*But on a more serious note, Nigeria appears to have fought the Ebola bug to a standstill. Congrats to all those involved.
    *Which makes Cameroon's confirmation of its border closure sound all the more ridiculous.
    *Yesterday we talked about the fact that the naira in our pocket is getting smaller. Today, someone tries to explain what, if anything, can be done about it.
    *N5.1 millions were sitting unattended to in Samuel's account. So Ejiro, Nina and Samson, conspired with Mansur to put it to good use.
    *Finally, in a rather piteous event, someone, carrying something that looks suspiciously like the plug cap of a Peugeot car, was slapped a bit close to the Lagos airport yesterday. For fear of #BokoHaram.

    Monday, August 18, 2014

    Chxta's World goes to YouTube

    So,  as quite a few of you know, we've been on radio, Smooth 98.1 FM, Lagos, for a few years now. Not a lot of people have been asking to see videos, and we've resisted for a wee while. However, following my adventure in Osun State a few weeks back, I had to reconsider.

    So, by popular demand, #ChxtasWorld finally comes to YouTube. http://t.co/zDUM9STdPk First episode with @TunjiAndrews, talking inflation

    Another insult


    Being a Nigerian is an exercise in the ability to absorb insults on a daily basis. What, from a government that is actively trying to reduce the ratio of doctors per person, to the mishandling of fellow citizens who are now refugees in their/our own country.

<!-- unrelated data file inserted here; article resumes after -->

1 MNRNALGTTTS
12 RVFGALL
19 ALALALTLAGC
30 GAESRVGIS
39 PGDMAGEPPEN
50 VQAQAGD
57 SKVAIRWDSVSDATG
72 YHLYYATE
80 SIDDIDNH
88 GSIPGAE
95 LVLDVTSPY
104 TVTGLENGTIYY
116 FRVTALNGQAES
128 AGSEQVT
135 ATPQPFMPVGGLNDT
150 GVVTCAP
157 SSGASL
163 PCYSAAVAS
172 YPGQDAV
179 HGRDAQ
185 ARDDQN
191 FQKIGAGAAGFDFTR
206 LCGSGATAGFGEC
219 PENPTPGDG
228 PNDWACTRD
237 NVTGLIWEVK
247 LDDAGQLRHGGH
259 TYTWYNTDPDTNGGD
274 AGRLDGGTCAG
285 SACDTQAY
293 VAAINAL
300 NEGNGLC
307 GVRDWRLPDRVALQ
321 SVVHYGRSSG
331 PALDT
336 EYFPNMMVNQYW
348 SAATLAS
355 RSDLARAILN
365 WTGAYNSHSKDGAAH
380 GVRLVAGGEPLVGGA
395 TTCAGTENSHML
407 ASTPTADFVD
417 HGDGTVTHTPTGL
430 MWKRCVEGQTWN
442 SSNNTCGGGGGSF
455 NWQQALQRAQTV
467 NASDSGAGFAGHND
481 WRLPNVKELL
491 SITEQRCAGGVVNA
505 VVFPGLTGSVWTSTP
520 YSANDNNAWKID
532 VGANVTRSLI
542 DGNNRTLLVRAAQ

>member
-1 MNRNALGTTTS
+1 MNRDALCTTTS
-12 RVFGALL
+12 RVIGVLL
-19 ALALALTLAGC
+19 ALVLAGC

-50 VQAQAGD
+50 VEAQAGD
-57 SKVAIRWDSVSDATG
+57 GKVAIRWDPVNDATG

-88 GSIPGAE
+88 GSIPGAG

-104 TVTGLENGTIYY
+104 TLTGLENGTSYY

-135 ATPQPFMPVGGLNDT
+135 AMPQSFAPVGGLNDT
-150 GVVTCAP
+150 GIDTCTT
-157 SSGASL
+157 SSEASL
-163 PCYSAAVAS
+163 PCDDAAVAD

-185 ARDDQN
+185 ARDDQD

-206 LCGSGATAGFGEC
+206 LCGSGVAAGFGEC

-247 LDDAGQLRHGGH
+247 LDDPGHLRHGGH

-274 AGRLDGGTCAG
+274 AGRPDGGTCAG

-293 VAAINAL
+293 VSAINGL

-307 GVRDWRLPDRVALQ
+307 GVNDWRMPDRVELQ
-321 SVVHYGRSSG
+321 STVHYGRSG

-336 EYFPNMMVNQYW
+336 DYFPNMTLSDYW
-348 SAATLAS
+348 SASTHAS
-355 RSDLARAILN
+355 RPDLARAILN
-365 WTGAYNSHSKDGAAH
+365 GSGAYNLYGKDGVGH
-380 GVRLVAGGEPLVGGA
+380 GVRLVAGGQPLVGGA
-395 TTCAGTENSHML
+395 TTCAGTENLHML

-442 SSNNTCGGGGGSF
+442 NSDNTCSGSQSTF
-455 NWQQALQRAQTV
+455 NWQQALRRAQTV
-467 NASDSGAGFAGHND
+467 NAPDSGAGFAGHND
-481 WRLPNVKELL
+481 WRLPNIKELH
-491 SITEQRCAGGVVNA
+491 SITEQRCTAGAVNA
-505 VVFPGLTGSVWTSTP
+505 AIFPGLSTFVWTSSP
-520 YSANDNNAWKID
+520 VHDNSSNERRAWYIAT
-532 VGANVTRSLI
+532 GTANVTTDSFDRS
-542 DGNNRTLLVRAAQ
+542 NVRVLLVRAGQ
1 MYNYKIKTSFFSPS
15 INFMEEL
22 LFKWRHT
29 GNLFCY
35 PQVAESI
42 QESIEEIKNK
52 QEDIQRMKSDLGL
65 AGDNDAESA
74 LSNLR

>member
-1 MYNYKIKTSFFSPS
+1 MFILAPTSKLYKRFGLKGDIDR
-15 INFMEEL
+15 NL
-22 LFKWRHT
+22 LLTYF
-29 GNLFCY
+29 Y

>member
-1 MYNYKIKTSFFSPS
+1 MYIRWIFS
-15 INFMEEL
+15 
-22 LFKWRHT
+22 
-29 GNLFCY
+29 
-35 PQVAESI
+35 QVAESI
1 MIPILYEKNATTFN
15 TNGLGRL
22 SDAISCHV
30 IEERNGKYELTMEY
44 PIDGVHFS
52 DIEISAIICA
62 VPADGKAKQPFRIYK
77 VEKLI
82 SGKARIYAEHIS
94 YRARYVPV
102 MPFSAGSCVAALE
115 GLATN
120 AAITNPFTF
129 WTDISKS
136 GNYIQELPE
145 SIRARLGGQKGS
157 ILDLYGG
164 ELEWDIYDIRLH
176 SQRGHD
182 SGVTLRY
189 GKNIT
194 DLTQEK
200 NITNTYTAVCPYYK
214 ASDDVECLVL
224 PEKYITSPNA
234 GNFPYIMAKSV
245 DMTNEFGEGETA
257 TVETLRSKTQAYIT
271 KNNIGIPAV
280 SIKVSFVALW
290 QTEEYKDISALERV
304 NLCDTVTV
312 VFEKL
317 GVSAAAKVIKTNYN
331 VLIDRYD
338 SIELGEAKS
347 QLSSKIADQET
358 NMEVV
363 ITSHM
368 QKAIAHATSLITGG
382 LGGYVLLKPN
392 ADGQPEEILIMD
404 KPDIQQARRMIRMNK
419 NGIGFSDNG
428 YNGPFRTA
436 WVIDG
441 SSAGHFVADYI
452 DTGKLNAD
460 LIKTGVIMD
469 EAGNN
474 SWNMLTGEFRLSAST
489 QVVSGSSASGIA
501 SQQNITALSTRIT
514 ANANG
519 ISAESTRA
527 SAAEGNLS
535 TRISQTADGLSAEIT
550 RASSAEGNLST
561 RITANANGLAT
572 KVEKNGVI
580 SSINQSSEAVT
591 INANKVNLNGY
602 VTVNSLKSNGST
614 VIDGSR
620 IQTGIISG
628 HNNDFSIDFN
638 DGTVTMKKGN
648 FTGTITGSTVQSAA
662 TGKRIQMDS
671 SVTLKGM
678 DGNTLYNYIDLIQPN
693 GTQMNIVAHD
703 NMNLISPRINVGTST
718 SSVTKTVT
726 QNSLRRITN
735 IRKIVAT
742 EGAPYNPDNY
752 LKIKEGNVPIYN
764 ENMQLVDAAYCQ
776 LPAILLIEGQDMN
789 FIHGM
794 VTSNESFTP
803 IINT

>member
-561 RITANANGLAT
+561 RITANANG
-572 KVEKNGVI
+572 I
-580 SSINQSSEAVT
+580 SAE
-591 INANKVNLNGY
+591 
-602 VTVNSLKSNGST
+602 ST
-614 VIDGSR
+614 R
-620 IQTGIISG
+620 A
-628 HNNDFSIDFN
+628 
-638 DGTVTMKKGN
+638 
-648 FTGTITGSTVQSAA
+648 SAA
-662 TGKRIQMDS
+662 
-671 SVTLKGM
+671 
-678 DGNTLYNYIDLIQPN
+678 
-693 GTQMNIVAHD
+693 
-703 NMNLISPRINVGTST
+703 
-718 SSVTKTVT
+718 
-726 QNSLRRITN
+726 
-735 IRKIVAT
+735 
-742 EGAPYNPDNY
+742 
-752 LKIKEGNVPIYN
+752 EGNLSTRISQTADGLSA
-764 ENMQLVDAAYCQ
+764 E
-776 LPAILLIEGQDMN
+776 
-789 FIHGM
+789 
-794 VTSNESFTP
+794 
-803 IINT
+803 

Like any other warm blooded Nigerian, I have learned to absorb all of this. However, one new insult has got my blood boiling. Call me a hypocrite, and on this one I'll agree with you, but Cameroon, closing their borders to us, because of an Ebola outbreak that at the very least we appear to be bringing under control, is just an insult taken too far.

    What next? Equatorial Guinea? Benin? I humbly beg the Prez to call these guys to order, not look at the cleavages of actresses.

    Bits and bobs

    *According to the figures just released by the NBS, the naira in my pocket is getting smaller.
    *It's a well known fact that churches in Nigeria make away like bandits. The issue is whether they give Caesar his due.
    *The world's ugliest man attempted to enter Dubai. They turned him away. I know I would.
    *After all the babes decided that his game was not game enough, Osagiator turned to dem bitches. Five of them.
    *A Nigerian woman has died in Dubai. May she rest in peace. Naturally, the emirate will test to see if she had Ebola, not close their border. Cameroon, take note.
    *Finally, the Ebola scare is having an economic impact. Houses of ill-repute in Ikeja are not finding it funny.